Broadcaster Cokie Roberts Speaks at Women's Memorial
By Rudi Williams
American Forces Press Service
WASHINGTON, March 25, 1999 ABC television correspondent Cokie Roberts kept her audience laughing March 16 with a barrage of anecdotes about women during a "brown bag lunch" at the Women in Military Service for America Memorial at Arlington (Va.) National Cemetery.
Roberts, a national news show host and commentator, took her nearly all female audience on a personal and political journey through the diverse roles women have played in American history.
One story involved her mother, former U.S. Rep. Lindy Boggs, now U.S. ambassador to the Vatican. The World War II service of the WASPs (Women's Airforce Service Pilots) was largely ignored, she said, until her mother "spearheaded the effort in Congress in 1977 to pay these pilots their due." Neither allowed to be military pilots nor to fly in combat, the quasi-military WASPs ironically taught men to fly and routinely flew transoceanic deliveries of bombers and other aircraft.
Television debates about women in the military have increased in the last couple of years, Roberts said. "Every time you have a conversation like that, the following week you get a lot of mail," she said. "After one of those sessions, I got a letter that I've tacked to the wall above my desk in my office. It's a facsimile copy of the discharge paper of one 'Frank Deming' from the Union Army in the Civil War.
"It was sent to me by a woman currently serving in the military," she said. "It says Frank Deming had been in the Union Army for a couple of years. He never had any days off and had served well." Deming was discharged because of sex, Roberts remarked. "He" was a she.
"This was a smart woman's way of letting me know that women have been fighting in all of our wars since the revolution," she said. "Of course, you know that very well here, but lots of Americans don't know that.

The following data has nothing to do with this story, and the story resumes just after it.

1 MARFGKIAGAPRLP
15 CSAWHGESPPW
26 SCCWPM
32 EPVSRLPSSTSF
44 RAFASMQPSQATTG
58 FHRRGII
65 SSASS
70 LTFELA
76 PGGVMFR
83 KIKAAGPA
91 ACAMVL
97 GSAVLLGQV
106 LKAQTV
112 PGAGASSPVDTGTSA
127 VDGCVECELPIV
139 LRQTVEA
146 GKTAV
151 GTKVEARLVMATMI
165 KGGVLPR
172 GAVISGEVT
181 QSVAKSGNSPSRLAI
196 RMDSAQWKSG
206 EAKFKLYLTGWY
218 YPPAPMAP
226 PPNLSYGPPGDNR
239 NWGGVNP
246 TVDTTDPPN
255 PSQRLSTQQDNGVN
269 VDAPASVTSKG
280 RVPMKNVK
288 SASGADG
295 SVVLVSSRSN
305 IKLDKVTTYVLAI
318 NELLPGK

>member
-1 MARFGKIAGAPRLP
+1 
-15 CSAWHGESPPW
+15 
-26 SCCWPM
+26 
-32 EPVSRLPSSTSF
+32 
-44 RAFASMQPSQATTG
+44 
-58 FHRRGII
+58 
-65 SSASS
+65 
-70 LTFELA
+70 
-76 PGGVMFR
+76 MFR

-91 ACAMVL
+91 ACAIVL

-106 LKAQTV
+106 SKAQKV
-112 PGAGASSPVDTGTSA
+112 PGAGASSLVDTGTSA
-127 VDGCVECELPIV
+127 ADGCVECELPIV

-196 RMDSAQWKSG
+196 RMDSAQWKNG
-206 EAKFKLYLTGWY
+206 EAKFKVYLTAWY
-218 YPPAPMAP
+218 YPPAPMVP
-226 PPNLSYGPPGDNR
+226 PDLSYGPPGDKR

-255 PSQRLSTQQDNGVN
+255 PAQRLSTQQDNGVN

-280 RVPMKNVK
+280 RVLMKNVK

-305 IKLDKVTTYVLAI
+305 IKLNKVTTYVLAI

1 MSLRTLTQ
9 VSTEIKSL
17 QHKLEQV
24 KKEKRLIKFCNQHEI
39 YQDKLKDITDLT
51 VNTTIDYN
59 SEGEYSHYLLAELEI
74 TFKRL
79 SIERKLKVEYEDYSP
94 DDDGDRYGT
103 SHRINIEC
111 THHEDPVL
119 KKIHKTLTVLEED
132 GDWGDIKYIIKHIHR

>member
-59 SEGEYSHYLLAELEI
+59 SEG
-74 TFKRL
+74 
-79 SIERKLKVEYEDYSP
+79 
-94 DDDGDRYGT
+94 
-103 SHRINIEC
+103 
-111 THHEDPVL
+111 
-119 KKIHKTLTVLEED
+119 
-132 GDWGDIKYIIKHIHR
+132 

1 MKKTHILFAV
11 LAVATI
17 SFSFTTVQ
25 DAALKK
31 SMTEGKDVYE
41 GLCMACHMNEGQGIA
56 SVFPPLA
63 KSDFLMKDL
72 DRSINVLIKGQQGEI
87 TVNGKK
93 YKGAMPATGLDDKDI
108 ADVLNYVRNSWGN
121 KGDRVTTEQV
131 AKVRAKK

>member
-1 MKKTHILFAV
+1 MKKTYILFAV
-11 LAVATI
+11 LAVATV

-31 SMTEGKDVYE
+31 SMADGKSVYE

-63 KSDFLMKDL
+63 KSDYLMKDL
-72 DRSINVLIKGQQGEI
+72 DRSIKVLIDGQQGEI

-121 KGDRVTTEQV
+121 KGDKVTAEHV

"I suppose people still learn in school about 'Molly Pitcher' at the Battle of Monmouth, but that's about it," said Roberts. Verification of women's wartime contributions, she noted, "comes through mundane methods of researching pension documents and learning they received military retirement benefits."
In her book, Roberts wrote that since the Revolutionary War, women have been carrying the standards into battle, taking up the weapons of the fallen, braving the bullets to care for the wounded and dying, boldly crossing enemy lines as couriers and scouts, and daringly tricking ciphers and codes out of Redcoat and Rebel, Vichy leader and Viet Cong.
"In the Revolutionary War, women risked their lives riding horses over many miles for several days, crossing rivers in the night, sneaking through enemy territory, swallowing rather than surrendering messages, all getting word to the American troops of British plans of attack," Roberts stated in her book.
The audience roared with laughter when she remarked: "We were particularly good as spies. Spying was basically women's work. The stories of the spies are fabulous. Women riding horseback through the night, through enemy lines. I have this mental picture of their hair flying in the wind."
During the Civil War, some women disguised themselves and fought as men, others went to war as "regimental mascots" and pulled duty as pickets, scouts and raiders, she said. "Several won decorations for their service, others received commissions in the regular Army," Roberts noted.
"There was nothing set up in the Civil War by way of hospitals or any kind of delivery system for packages to soldiers," she said. "Women put that all in place throughout the war. It was in the role of nurses that the military began eventually to admit women officially into the ranks.
"As in all fields, we've come a long way and have a long way to go," Roberts said after her speech. "In terms of women in combat, I completely take my cue from the women who serve in the military. They seem to be of the impression that until women are fully integrated into combat, they will not fully get ahead. If that's the case, then I'm with them."